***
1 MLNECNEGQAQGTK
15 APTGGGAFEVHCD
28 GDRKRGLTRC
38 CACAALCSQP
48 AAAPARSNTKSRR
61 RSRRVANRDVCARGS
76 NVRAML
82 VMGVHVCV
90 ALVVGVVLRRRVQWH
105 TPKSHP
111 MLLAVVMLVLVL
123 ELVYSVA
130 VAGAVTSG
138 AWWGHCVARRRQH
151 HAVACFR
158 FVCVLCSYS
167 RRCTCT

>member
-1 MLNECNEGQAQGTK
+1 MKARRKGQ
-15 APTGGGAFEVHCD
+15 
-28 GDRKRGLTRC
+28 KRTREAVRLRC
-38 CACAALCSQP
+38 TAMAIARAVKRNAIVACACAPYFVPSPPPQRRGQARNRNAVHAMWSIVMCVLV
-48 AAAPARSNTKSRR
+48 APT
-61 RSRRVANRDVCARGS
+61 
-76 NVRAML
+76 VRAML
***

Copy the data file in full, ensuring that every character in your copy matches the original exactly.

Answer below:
1 MLNECNEGQAQGTK
15 APTGGGAFEVHCD
28 GDRKRGLTRC
38 CACAALCSQP
48 AAAPARSNTKSRR
61 RSRRVANRDVCARGS
76 NVRAML
82 VMGVHVCV
90 ALVVGVVLRRRVQWH
105 TPKSHP
111 MLLAVVMLVLVL
123 ELVYSVA
130 VAGAVTSG
138 AWWGHCVARRRQH
151 HAVACFR
158 FVCVLCSYS
167 RRCTCT

>member
-1 MLNECNEGQAQGTK
+1 MKARRKGQ
-15 APTGGGAFEVHCD
+15 
-28 GDRKRGLTRC
+28 KRTREAVRLRC
-38 CACAALCSQP
+38 TAMAIARAVKRNAIVACACAPYFVPSPPPQRRGQARNRNAVHAMWSIVMCVLV
-48 AAAPARSNTKSRR
+48 APT
-61 RSRRVANRDVCARGS
+61 
-76 NVRAML
+76 VRAML